Yeah, sure, individual award races do not mean a whole lot. They are more statements about what voters value that specific year in basketball.
Do you give it to the post player who is the bedrock of a strong, highly ranked team? Do you go with the high-scoring guard from the mid-major school? How about the freakish athlete or the NBA dream prospect?
There are obviously a lot of those every year. One usually rises to the top. But that is not happening so far. It is already February, and it does not seem like a player has separated himself from the pack. That goes for the Player of the Year as much for the top pick in the NBA Draft (regardless of who stays or goes).
ESPN.com ran a poll of its writers trying to determine the front-runner for Player of the Year. The analysts at the “Worldwide Leader” have junior forward Thomas Robinson of Kansas as the early favorite. Creighton’s scoring machine, Doug McDermott, follows close behind. Preseason favorite Jared Sullinger of Ohio State is third followed by freshman sensation Anthony Davis of Kentucky.
Those seem to be the players that are in the conversation, almost to the exclusion of others.
Robinson has been a bit of a surprise though, making a sizeable improvement off of last year. McDermott is your small-college scoring savant. Davis was the preseason favorite to be the top pick in the NBA Draft and the latest wunderkind for John Calipari. Sullinger was the preseason favorite for what he added to a strong Ohio State team last year.
Robinson? He averaged only 7.6 points per game and 6.4 rebounds per game in 14.6 minutes per game last year behind the Morris twins (now in the NBA). The extra minutes have led to an absolute transformation in his game. He is dominating for the RPI No. 5 Jayhawks, averaging 17.6 points per game and 12.0 rebounds per game in 31.0 minutes per game.
Robinson has not lost any of his production with the increased minutes. Last year he scored 21 points per 40 minutes compared to this year’s 23 points per 40 minutes. His rebounds per 40 minutes have seen only a slight decrease — from 18 to 15.
That is certainly enough to get him into the Player of the Year conversation. But which of these types of candidates should really get the nod for favorite at the mid-point of the conference season?
The exercise of picking a Player of the Year, much like the player you pick, is an exercise of picking which attribute you value most. Is it a pure ability to put the ball in the basket? Or do you take it as a measure of value and importance to the team? The player that means the most to his squad.
There is a helpful statistic that might shed some light on this. It is called wins produced. As The Wages of Wins Journal describes it, wins produced is “a model for estimating individual player contribution to winning.” Like PER, another statistic used to evaluate a player’s efficiency and overall contributions, wins produced does a good job summing up a player’s contributions to his team in one number.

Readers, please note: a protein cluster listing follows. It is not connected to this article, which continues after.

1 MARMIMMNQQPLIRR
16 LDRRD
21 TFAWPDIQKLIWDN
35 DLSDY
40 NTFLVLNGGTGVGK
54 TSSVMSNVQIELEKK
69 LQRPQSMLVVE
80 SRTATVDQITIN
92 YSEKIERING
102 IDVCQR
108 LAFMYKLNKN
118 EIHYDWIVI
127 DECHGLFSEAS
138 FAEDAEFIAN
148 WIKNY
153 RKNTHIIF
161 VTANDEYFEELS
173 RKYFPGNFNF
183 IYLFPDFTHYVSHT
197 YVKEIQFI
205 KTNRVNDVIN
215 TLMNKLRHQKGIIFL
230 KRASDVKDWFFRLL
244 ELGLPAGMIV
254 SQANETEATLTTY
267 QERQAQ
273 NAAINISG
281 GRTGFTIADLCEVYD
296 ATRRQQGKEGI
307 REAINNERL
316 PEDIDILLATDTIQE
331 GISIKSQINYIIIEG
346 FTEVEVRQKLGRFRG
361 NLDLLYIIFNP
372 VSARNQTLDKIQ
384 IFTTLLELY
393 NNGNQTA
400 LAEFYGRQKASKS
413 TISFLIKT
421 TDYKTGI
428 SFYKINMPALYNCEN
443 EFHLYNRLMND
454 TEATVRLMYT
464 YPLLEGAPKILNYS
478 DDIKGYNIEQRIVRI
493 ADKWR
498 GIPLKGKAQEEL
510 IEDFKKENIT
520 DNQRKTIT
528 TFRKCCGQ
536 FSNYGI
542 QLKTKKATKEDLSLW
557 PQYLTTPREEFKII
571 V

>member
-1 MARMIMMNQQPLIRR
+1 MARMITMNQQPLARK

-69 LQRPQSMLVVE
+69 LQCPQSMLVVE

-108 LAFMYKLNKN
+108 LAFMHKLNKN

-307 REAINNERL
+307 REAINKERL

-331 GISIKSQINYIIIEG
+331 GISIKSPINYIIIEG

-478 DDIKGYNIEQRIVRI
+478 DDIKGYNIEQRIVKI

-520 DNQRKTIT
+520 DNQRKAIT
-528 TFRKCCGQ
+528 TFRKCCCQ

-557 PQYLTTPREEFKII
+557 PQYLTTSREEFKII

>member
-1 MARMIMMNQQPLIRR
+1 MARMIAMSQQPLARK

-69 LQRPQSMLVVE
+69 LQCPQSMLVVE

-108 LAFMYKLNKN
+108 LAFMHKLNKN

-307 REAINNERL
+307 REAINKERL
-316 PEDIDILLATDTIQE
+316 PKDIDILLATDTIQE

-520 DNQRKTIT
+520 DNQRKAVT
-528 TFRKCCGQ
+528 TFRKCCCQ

More specifically, win shares takes a look at how much a player contributes to the wins his team has.
Below is a comparison of the top three candidates for Player of the Year so far:
|Thomas Robinson, Kansas||18.0||54.8||5.2||28.9|
|Doug McDermott, Creighton||23.4||62.4||5.8||27.6|
|Anthony Davis, Kentucky||13.9||66.3||8.0||34.8|
As you can see, all three are having fantastic seasons. McDermott has been a scoring machine and his 62.4 percent field goal shooting does not relate how efficient he has been scoring. Likewise, Robinson has made a huge impact for the Jayhawks this season.
But it is the player with the most modest stats making the biggest impact on his team. Likely it is because he has turned himself into a defensive ace for a top-ranked team.
Anthony Davis is posting only 13.9 points per game, but adds 10.1 rebounds per game and 4.8 blocks per game. Davis has NBA scouts drooling for his athleticism and potential. His defense is still much farther along than his offense. He also has a much better supporting cast than McDermott or Robinson plus the expectation of being the presumptive top pick in next year’s draft.
There is still a lot Davis does for his team that is not showing up on his simple stat line. That is why Davis’ win share number is so high. The Wildcats have plenty of offensive impact players, but Davis really impacts the defensive end of the floor in a much more substantial way than his other two competitors.
Is that enough to get the attention of voters? That is yet to be seen.
McDermott continues to put up unreal offensive numbers for Creighton and that field goal percentage for a wing player is hard to ignore.
Similarly, Robinson is doing a vast amount for his team, leading his team in points and doing a lot of work on the glass. His individual impact is not as much compared to his teammates however. Not like Davis.
Still, it feels like Robinson has all those intangibles voters like when picking a college player of the year. He has built himself up from very little, improved greatly, plays on a great team and takes over when necessary.
Although, if Davis and McDermott keep putting up big numbers and highlight reel plays, this race could get very very close.
At A Glance
Record: 23-1, 9-0 SEC